How Dnipropetrovsk citizens became Ukrainians

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Russian-speaking Dnipropetrovsk has always been impartial in its opinion on the rest of Ukraine. None of the local politicians sparked anti-Ukrainian hysteria, but there has been no uprise of Ukrainian patriotism here either. Back in February thousands of Dnipropetrovsk citizens, akin to those in Donetsk and Kharkiv, gathered for Anti-Maidans.

Everything changed in March, when local industrial magnate Igor Kolomoyskiy became the governor of the oblast, and the co-owner of the biggest shopping mall in the city “Passage” Boris Filatov was appointed his deputy. By the way, during the last days of Yanukovych’s presidency, when Filatov was outside of Ukraine, the government quickly made up criminal charges against the businessman because the big screen inside “Passage” shopping mall, instead of traditional advertising, started broadcasting Channel 5 during the clashes in Maidan. 

When the businessmen came to power, they immediately suppressed the “separatist mess” in the city, formed the first self-defence battalions in Dnipropetrovsk, which patrolled the streets together with the local police. Kolomoyskiy managed to immediately take the law enforcement under control. The governor of Donetsk oblast Sergiy Taruta, as if making excuses, even told the journalists that Kolomoyskiy has it easier, as his oblast does not border Russia.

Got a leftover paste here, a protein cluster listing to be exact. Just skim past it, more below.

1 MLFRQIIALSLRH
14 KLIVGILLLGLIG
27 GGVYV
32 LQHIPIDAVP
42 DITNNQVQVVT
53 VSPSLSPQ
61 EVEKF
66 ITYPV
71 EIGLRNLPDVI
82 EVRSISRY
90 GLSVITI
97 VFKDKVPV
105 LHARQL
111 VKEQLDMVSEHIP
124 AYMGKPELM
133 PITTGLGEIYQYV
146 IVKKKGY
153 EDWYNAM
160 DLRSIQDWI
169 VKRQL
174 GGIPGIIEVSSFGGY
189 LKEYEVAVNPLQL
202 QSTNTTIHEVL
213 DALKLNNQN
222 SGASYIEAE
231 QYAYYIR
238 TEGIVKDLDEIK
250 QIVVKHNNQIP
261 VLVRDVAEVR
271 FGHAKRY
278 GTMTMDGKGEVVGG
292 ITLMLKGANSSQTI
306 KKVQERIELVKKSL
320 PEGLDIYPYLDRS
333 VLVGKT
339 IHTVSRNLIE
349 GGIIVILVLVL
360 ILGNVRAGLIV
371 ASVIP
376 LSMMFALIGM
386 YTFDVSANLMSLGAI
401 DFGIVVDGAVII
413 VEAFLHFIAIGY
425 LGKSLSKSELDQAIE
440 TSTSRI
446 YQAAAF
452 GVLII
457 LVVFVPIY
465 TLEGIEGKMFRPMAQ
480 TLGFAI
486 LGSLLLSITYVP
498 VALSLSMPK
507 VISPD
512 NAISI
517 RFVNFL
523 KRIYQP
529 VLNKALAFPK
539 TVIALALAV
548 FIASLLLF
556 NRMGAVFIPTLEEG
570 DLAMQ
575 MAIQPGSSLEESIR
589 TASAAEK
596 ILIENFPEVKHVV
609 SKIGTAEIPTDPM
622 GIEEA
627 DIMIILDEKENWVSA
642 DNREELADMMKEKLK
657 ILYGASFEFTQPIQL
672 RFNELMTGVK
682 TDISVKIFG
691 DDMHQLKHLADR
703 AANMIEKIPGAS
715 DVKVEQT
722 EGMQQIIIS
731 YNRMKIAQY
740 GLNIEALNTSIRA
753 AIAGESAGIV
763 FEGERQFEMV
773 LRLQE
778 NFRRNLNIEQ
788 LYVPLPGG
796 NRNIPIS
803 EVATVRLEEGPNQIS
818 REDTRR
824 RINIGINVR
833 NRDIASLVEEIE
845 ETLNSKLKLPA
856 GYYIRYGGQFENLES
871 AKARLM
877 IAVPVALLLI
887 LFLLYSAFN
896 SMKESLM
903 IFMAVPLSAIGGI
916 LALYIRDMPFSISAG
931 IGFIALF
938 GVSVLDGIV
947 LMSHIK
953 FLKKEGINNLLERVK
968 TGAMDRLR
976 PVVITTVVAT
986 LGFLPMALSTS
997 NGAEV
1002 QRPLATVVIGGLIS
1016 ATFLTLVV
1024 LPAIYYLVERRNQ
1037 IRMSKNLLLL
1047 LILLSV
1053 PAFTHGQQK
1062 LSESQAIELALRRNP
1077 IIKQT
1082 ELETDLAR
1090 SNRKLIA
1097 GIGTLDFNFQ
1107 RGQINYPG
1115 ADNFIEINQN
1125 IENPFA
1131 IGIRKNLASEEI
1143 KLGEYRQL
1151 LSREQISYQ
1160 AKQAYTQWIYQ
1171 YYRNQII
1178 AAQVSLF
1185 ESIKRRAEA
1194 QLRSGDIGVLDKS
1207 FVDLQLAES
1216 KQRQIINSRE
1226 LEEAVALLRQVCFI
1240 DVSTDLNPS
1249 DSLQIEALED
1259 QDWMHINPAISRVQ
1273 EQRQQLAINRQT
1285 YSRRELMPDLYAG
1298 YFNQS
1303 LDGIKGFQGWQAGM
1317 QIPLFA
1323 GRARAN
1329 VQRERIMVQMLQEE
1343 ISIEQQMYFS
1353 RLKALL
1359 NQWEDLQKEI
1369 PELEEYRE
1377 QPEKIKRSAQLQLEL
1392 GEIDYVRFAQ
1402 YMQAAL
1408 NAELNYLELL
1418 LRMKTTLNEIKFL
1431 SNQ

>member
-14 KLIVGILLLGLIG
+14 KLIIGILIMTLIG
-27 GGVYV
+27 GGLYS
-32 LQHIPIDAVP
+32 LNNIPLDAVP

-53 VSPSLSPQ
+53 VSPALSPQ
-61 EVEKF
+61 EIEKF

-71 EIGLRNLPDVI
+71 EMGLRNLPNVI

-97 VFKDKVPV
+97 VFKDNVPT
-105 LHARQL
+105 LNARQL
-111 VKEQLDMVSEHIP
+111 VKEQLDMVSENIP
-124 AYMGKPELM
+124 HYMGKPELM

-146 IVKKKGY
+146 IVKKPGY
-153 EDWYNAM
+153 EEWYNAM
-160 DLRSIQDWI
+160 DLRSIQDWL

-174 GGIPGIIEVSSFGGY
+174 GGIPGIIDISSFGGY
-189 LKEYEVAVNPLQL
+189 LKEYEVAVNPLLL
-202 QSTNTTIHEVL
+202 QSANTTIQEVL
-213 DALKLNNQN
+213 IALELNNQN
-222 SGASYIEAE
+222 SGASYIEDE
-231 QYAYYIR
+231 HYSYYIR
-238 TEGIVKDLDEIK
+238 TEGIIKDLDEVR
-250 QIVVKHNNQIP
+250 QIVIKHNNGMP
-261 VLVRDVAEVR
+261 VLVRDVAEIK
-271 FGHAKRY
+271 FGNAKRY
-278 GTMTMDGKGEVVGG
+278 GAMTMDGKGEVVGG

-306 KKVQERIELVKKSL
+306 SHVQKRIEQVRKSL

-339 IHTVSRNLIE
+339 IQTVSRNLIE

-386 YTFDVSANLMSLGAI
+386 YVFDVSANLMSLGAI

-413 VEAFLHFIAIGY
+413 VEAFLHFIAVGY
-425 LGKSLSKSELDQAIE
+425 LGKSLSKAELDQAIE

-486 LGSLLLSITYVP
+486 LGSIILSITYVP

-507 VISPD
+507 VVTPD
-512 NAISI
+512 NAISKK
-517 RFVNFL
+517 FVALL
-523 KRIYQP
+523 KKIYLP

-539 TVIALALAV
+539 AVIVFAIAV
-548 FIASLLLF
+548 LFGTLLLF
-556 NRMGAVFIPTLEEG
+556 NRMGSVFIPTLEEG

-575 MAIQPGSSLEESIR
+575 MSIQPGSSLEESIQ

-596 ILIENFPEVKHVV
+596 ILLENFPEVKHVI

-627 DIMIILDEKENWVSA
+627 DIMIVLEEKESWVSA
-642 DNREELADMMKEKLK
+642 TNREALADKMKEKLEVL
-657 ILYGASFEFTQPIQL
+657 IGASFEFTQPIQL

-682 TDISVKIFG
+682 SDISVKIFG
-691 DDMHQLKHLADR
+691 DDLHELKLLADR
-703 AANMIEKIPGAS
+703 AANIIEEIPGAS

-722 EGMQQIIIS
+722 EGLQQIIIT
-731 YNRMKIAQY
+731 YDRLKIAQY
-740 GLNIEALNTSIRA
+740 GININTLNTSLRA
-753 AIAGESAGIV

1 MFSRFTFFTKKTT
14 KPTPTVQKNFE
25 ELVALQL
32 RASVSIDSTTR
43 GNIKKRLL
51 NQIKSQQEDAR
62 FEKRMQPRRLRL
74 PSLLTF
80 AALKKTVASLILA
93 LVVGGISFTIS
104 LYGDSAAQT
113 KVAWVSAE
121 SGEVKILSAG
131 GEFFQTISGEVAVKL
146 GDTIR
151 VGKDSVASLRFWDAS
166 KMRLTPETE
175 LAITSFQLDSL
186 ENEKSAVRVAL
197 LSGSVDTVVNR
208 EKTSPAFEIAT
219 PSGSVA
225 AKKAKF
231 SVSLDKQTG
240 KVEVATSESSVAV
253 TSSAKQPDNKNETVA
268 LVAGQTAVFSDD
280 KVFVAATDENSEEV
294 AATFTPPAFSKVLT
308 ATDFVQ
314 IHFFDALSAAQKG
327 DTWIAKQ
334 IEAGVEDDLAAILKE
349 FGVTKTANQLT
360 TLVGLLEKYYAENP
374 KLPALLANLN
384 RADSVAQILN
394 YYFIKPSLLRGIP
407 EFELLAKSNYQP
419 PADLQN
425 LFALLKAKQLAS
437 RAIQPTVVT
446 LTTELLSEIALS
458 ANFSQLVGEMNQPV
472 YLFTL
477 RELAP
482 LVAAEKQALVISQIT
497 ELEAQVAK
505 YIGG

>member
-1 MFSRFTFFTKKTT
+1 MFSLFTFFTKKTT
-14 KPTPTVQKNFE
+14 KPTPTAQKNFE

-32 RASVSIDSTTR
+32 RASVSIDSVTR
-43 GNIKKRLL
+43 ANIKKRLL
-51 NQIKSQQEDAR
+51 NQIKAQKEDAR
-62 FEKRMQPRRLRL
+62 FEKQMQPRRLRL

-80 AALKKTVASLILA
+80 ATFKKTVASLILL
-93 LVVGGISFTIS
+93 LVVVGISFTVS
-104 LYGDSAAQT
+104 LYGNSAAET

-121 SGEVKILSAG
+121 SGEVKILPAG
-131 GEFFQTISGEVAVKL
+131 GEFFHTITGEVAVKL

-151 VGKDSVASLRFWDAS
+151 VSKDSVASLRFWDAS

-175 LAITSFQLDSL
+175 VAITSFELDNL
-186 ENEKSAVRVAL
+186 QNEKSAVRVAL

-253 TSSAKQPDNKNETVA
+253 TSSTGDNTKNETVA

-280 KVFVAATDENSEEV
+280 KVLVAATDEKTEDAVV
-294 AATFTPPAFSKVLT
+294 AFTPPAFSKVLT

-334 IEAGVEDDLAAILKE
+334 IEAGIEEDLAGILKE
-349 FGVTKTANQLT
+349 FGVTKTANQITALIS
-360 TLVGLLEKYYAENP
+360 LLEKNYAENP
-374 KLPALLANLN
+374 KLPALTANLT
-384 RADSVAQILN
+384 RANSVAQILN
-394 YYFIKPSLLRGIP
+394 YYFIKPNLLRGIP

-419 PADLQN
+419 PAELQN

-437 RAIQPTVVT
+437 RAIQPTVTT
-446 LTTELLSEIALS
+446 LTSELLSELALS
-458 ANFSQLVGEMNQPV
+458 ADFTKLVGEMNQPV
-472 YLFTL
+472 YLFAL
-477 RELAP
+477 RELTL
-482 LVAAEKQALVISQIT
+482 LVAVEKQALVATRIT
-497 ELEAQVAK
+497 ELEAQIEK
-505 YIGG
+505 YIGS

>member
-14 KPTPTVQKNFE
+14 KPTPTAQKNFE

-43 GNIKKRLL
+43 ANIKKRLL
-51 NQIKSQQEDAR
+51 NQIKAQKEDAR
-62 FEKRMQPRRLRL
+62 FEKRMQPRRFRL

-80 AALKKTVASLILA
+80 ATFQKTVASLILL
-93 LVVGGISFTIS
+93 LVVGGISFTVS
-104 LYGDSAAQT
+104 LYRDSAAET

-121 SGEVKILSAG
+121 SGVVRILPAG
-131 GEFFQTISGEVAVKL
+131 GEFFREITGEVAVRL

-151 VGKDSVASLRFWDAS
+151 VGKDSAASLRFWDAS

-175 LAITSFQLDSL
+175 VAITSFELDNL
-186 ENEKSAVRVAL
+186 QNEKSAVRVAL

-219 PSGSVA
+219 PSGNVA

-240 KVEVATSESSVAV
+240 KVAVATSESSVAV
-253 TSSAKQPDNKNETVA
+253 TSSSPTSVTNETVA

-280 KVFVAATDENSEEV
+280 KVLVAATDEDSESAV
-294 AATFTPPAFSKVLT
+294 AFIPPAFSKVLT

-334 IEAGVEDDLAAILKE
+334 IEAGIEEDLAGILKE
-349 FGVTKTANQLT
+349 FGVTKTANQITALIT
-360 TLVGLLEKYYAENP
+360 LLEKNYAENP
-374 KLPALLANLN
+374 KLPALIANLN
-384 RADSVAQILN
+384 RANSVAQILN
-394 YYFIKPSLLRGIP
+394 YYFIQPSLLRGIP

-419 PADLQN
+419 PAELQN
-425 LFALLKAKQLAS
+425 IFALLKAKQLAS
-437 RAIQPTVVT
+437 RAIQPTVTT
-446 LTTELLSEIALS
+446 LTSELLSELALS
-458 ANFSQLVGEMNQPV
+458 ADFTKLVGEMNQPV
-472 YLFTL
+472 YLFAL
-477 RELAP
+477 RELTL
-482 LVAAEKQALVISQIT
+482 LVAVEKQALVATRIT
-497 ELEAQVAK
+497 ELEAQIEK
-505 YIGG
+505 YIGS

The Donetsk businessmen have already mass-re-registered their assets in Dnipropetrovsk. Thousands of Donbas citizens are fleeing war here. It is obvious that these refugees, for the most part, do not support the self-proclaimed republics and therefore are jealous of the locals: “They were saved from war, they were convinced of the right things on time, that Ukraine will not give away eastern regions as easily as Crimea. And the people in Dnipropetrovsk are currently the happiest in Ukraine,” says 37-year-old citizen of Mariupol Oleg, which has been living in Dnipropetrovsk for two weeks now, watching what is happening in his city on TV in horror.

However he admits that his compatriots for the most part are not on the side of the “happiest people” today: “Yes, many Chechens and Russians are fighting for the PRD. If the Mariupol moods were the same as the ones in Dnipropetrovsk, we would be able to chase this vermin out without any ATO. But this is not so. Donbas hates Ukraine. And the further, the more it hates it. And here there are people driving around in vyshyvankas,” says Oleg.

So if they wear vyshyvankas, that means they consider themselves Ukrainians. By the way, the local shopkeepers tell that it is practically impossible to buy a vyshyvanka, a national Ukrainian shirt or dress, anywhere in the city. They are being sold immediately after they appear in shops, regardless of the fact that the prices, in Ukrainian measures, are not small – $80-120. Many housewives have already organised businesses: they make vyshyvankas at home and sell them through advertisement websites and VK. Ready goods, they say, do not keep for more than two-three days.